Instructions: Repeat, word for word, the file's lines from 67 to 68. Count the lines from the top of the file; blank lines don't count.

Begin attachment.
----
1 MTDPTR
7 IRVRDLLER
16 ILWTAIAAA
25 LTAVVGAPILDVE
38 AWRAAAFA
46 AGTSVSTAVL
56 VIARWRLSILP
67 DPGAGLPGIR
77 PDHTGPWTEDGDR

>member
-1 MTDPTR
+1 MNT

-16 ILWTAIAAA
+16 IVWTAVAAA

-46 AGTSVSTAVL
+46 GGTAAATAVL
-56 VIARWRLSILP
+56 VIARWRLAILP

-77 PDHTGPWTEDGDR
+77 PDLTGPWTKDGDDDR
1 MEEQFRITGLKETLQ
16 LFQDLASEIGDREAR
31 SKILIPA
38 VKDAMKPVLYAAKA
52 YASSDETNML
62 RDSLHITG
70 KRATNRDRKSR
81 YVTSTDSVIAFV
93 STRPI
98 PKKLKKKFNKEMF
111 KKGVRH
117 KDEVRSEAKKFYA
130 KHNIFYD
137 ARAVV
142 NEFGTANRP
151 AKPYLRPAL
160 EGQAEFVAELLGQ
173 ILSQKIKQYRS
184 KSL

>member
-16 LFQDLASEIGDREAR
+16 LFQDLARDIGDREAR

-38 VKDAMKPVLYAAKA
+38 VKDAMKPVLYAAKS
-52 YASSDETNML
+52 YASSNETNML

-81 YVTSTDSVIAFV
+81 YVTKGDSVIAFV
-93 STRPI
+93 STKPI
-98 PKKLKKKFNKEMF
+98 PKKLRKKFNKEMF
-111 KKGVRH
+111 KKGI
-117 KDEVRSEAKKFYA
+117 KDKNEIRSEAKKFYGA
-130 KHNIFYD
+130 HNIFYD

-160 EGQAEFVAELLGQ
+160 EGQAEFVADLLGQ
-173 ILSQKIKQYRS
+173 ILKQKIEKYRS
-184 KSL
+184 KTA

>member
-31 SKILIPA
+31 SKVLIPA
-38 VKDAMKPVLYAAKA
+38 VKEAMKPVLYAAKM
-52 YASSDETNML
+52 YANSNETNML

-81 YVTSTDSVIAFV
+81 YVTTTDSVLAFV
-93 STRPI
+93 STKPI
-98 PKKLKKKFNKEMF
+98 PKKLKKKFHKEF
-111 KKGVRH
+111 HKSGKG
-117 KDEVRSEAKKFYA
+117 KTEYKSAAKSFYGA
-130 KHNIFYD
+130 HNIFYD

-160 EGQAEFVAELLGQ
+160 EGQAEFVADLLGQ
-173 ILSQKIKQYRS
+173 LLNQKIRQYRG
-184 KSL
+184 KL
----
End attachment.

+31 SKVLIPA
-38 VKDAMKPVLYAAKA